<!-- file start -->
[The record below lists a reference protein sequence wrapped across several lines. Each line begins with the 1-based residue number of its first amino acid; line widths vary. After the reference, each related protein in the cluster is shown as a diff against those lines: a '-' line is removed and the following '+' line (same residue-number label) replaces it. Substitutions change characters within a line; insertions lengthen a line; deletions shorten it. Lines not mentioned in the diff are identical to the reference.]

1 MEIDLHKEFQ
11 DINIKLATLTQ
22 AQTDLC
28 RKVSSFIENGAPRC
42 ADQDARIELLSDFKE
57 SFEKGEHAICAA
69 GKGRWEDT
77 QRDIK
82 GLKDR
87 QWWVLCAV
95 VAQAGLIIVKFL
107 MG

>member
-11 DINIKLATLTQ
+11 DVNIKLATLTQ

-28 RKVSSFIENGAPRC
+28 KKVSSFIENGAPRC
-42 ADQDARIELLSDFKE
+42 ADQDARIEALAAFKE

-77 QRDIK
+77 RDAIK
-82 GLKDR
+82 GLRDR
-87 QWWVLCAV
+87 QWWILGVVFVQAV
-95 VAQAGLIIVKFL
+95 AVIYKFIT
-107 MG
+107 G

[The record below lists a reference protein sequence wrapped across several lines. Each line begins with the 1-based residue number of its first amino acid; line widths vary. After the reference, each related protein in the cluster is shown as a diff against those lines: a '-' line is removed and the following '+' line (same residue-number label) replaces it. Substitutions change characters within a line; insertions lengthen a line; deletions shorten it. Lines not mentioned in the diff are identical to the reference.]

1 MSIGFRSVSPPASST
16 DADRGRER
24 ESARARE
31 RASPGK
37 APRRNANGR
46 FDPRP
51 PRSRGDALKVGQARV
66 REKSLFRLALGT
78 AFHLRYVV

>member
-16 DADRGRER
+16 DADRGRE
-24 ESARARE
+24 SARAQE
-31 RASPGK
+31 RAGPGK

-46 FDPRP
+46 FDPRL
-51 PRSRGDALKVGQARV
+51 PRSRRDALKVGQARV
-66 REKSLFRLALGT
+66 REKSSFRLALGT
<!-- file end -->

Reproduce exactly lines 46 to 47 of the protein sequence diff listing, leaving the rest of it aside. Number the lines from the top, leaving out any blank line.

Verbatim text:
-31 RASPGK
+31 RAGPGK